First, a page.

47. 47. h2>p { color: green; } div>p { color: green; } <div id="logo"> <img src="whatever.gif" /> <p>tagline</p> </div> <div class="header"> <h1>Pearson Education</h1> <h2>Book Rep System</h2> <p>Some random text.</p> <p>here is some more.</p> </div> <p>My name is Ishmael.</p> <p>My name is Ishmael </p> <p>Some years ago</p> <div class="extra"> <p>Some more random text.</p> <h2>Products</h2> <p>This paragraph will be displayed.</p> <p>So will this one.</p> <div id="subtext"> <p>never mind how long</p> </div> </div> <p class extra >having little or no money</p <p class="extra">having little or no money</p47
  48. 48. div[class] { color: green; } <div id="logo"> <img src="whatever.gif" /> <p>tagline</p> </div> <div class="header"> <h1>Pearson Education</h1> <h2>Book Rep System</h2> <p>Some random text.</p> <p>here is some more.</p> <p>here is some more </p> </div> <p>My name is Ishmael.</p> <p>Some years ago</p> <div class="extra"> <p>Some more random text.</p> <h2>Products</h2> h d /h <p>This paragraph will be displayed.</p> <p>So will this one.</p> <div id="subtext"> <p>never mind how long</p> / </div> </div> <p class="extra">having little or no money</p>48
  49. 49. Font Formatting with CSS49  font formatting properties and possible values values. font-family: [family name], [family name], etc font-size: [height] | [percentage] | small | medium | large | smaller | etc font-style: italic | oblique | normal font-weight: normal | bold | bolder | lighter | etc font-variant: small-caps | normal font: [font-style]|[font-weight] [font-size][/line-height] [font-family]
  50. 50. Font Formatting with CSS50  The font-family property should always specify a generic font family name in case the computer viewing the page does not have one of the specified fonts. Generic family name font-family: Arial, Tahoma, sans-serif;  The font property allows you to combine multiple font styles into one declaration. font: bold 12pt Arial, Tahoma, sans-serif;
  51. 51. Platform Considerations51  Do not assume that a font you have is one that is on the viewers computer.  Fonts common (for most users) to both Mac and Windows:  Arial,Arial Black, Arial Narrow, Comic Sans, Courier New  Georgia, Impact, Tahoma, Times New Roman  Trebuchet MS, Verdana
  52. 52. CSS Sizes52  Font sizes (and all CSS sizes) can be specified using absolute or relative units  Relative  smaller, larger keywords  Percentages  em value  This is the height of the character box for the font  Absolute  small, medium, large, etc keywords.  Inches (in), points (pt), pixels (px), etc.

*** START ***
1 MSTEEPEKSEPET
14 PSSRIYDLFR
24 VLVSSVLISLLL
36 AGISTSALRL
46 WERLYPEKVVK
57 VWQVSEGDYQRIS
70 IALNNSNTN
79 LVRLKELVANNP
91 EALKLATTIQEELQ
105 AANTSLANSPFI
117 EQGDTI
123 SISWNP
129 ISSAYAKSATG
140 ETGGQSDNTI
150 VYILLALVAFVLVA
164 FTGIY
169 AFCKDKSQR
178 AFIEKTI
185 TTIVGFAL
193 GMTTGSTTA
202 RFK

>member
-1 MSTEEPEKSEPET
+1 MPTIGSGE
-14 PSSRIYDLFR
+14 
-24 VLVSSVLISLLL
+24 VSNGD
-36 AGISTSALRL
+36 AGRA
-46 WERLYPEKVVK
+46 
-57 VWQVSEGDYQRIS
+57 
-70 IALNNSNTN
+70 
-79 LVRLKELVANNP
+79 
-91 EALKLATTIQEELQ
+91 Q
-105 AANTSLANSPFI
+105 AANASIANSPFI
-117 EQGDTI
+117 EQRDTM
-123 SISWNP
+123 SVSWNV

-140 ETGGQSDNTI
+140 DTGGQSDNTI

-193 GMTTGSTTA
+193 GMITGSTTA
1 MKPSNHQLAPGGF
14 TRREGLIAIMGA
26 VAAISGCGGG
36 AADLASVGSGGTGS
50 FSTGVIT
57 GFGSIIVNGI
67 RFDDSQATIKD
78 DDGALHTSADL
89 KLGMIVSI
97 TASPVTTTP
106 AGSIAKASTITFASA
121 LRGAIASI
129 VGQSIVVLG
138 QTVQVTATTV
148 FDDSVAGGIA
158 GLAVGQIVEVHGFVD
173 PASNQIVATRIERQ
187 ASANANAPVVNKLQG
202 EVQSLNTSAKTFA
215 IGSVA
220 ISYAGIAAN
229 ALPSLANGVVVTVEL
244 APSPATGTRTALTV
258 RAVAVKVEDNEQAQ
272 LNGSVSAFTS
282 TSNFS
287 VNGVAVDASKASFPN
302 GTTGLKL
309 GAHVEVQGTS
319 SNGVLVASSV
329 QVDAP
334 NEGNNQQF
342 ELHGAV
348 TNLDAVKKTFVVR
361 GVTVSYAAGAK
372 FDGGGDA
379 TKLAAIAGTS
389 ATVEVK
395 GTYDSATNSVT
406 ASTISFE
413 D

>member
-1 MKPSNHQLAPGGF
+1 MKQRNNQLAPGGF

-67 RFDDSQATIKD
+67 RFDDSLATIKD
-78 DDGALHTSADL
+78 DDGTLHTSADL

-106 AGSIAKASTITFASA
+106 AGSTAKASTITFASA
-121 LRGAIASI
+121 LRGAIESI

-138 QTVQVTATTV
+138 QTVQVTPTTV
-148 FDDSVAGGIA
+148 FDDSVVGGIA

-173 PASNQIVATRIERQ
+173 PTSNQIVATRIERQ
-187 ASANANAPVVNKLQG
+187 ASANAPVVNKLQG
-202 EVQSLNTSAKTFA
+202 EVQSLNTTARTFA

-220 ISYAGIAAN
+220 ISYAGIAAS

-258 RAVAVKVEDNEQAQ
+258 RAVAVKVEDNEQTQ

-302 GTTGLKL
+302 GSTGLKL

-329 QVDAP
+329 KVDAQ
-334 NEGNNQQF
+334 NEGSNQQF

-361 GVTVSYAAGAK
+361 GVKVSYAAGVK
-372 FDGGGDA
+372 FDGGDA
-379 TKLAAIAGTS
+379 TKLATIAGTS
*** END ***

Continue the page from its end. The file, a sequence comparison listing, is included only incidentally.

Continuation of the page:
53. 53. Sizing Fonts53  Generally, the most common approach is to set the size in pixels. h2 { font-size: 18px; }  Advantage is that the designer has complete control over what the user sees in terms of the size of the font.  Any problems with this? yp
  54. 54. Sizing Fonts54  Not all users have the same eye strength.  Browsers provide user with ability to resize font size.  Unfortunately, with IE 6 and 7, if the pages CSS uses pixel unit to set font size then the text will not be resized.
  55. 55. Sizing Fonts55  It is better to use a relative unit for sizing fonts, even though it is initially a bit tricky.  Three approaches  Use keywords (x‐small, small, medium, large, etc) x small, small, medium, large  Unfortunatelynot as much control over ultimate size due to limited number of sizes.  Use em unit h2 { font-size: 1.5 em; }  Use percentage size h2 { font-size: 120%; }
  56. 56. Percentage Size56  This is a percentage of the elements parents font size. body { font-size: 10px; } font size: #logo { font-size: 150%; } h2 { font-size: 200%; } .dwarf { font-size: 75%; } <body> <div id="logo"> <h2>Book Rep System</h2> 30px ( (10*2.00)* 1.5 ) </div> <h2>Technical Books</h2> 20px (10 * 2.00) <p>Here is some regular text</p> 10px <p class="dwarf">really small</p> 7.5px (10 * 0.75) </body> y
  57. 57. Percentage Size57  Unfortunately, the previous example doesnt allow resizing due to absolute setting of body font size.  Instead, we should use a relative setting for the body.y
  58. 58. Percentage Size58  body { font-size: 10px; } body { font-size: 100%; }  #logo { font-size: 150%; } h2 { font-size: 200%; } .dwarf { font-size: 75%; }  body { font-size: small; } #logo { font-size: 150%; } g h2 { font-size: 200%; } .dwarf { font-size: 75%; }
  59. 59. Percentage Size59  Advantage to this approach is that you can change the overall size of text in your site by making just one change: the font-size of the body.  Disadvantage is that it can get quite complicated g g q p with percentages and nested elements.
  60. 60. Em sizes60  As an alternative to percentages, you can use em sizes.  An em unit when used for sizing fonts is relative to the baseline size of the parent.  If the parent of an element has a font size of 14 pixels, then 1em is 14 pixels; if the font size is 24 pixels, then 1 em is 24 pixels.  Most browsers have a default font size of 1em (about 16 pixels).